When you have a heart problem, it’s common to talk with your friends and family members about your health and your worries. But talking about more personal health conditions, such as urinary incontinence or pelvic pain, isn’t as easy, even though the symptoms can significantly affect your quality of life.
These conditions require special care from a urogynecologist, a specialist who treats women who have issues related to the pelvic floor. Urogynecologists perform a four-year residency in obstetrics and gynecology, then complete three years of fellowship training in female pelvic medicine and reconstructive surgery. This makes them experts in helping women find answers to troubling problems.
“When you have a urogynecologic condition, you can feel very isolated,” says Laura Dhariwal, MD, a specialist in female pelvic medicine and reconstructive surgery with Atlantic Urogynecology Associates in Summit with additional offices in Morristown, Rockaway and Bridgewater. “I remind women they’re not alone, and it gives them a sense of relief to know what they’re experiencing isn’t rare.”
What types of conditions do urogynecologists treat?
Dr. Dhariwal estimates that nearly 50% of all women over age 50 have some sort of urogynecologic issue. Symptoms may include urinary leakage, pelvic pressure or vaginal bulge, pain with intercourse or painful urination.
Conditions urogynecologists treat include:
- Stress urinary incontinence – Urine leakage due to physical activity such as laughing, coughing, wheezing, running or lifting
- Urge urinary incontinence – The inability to hold urine long enough to reach the restroom
- Overactive bladder – A sudden urge to urinate that’s hard to defer, sometimes associated with frequent urination or waking up at night to urinate.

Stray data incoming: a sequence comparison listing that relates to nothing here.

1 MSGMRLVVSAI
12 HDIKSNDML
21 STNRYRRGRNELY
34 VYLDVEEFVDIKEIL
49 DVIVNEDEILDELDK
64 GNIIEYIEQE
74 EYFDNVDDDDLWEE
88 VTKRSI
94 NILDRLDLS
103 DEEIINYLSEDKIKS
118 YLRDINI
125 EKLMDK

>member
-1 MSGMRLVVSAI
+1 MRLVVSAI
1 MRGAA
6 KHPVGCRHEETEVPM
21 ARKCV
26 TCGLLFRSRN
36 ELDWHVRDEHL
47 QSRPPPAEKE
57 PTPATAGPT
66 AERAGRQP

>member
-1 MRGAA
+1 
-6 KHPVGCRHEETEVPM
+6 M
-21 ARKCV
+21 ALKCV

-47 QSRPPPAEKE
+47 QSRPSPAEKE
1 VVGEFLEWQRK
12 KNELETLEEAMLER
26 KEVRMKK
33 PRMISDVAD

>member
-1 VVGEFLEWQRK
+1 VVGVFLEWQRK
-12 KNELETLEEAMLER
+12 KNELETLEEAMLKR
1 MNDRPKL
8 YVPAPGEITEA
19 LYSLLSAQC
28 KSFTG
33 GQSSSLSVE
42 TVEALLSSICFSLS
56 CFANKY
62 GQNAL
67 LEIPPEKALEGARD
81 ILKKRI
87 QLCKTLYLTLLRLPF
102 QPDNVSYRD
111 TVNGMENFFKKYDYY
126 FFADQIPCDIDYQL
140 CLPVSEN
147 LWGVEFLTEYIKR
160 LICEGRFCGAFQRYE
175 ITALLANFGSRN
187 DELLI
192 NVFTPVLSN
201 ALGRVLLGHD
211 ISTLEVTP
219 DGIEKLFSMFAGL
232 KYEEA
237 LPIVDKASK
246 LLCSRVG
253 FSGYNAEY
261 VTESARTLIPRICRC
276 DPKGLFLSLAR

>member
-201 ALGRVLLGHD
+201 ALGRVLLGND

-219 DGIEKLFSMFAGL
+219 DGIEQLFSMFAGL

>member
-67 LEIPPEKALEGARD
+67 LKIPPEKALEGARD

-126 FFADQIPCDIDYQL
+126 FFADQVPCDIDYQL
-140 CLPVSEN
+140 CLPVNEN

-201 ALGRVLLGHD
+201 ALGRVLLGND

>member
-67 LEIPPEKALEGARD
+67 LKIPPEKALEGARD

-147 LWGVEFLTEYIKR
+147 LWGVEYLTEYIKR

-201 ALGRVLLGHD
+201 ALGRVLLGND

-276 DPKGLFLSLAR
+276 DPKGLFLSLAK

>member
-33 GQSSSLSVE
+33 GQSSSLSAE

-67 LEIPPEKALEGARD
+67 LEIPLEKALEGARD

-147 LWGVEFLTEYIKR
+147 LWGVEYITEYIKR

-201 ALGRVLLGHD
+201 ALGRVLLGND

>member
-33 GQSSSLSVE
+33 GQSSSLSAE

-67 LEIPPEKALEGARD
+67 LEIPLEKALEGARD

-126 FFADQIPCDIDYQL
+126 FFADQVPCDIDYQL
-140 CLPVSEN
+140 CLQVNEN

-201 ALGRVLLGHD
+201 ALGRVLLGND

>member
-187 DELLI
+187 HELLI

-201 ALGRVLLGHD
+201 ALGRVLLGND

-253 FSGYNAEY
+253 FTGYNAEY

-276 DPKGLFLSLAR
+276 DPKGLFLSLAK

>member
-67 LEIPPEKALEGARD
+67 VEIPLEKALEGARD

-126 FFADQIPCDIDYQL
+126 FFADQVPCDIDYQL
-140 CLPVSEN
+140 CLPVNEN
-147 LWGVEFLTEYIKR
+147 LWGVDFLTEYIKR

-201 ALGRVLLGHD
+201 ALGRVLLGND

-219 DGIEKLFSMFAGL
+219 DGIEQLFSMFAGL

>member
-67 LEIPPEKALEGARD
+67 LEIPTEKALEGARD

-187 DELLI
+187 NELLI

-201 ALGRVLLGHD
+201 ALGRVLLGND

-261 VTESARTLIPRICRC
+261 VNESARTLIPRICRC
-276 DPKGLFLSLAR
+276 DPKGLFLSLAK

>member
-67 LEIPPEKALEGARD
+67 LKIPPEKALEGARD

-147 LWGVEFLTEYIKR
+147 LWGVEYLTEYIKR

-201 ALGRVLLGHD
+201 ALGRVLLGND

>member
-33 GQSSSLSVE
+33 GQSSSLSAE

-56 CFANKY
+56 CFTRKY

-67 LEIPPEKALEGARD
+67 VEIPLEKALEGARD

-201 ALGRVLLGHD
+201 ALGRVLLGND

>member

- Pelvic organ prolapse – The drooping of pelvic organs—bladder, uterus and cervix, vagina, and rectum
- Pelvic pain
- Recurring urinary tract infections
How do urogynecologists treat pelvic floor disorders?
Urogynecologists provide both conservative and surgical treatments for pelvic floor conditions. Some non-surgical treatments can include Botox injections to treat urinary incontinence and interstitial cystitis, and urethral bulking, which uses collagen injections to treat stress urinary incontinence.
Some surgical treatments include sling surgery for stress urinary incontinence, robotic or vaginal prolapse surgery pelvic organ prolapse and other procedures for more rare conditions such a urethral diverticulum or fistulas.
Urogynecologists at Atlantic Health System routinely perform minimally invasive surgery, often using da Vinci robotic surgery system. Robotic surgery leads to less blood loss and pain, shorter hospital stays, less risk of infection and a faster return to daily activities as compared to open procedures. “Most patients go home the same day or the next day following surgery,” Dr. Dhariwal says. Atlantic Health System’s urogynecology program is one of the most experienced in the nation for sacrocolpopexy, a type of pelvic organ prolapse surgery.
How do I find a highly trained urogynecologist?
Women who experience any symptoms of pelvic floor issues should talk with their primary care provider and ask whether a referral to a urogynecologist is right for them.
All four of the urogynecology providers at Atlantic Health System are board-certified OB/GYNS and are board-certified or board-eligible in Female Pelvic Medicine and Reconstructive Surgery. “We care for only women, and our training and background gives us a unique perspective on managing these conditions,” Dr. Dhariwal says.
Many people who see urogynecologists are glad they overcame the embarrassment and found answers for conditions that may have lasted for quite some time. “Patients say they’re so thankful they found me because they had no idea my specialty existed and that they could get private, personal care,” Dr. Dhariwal says.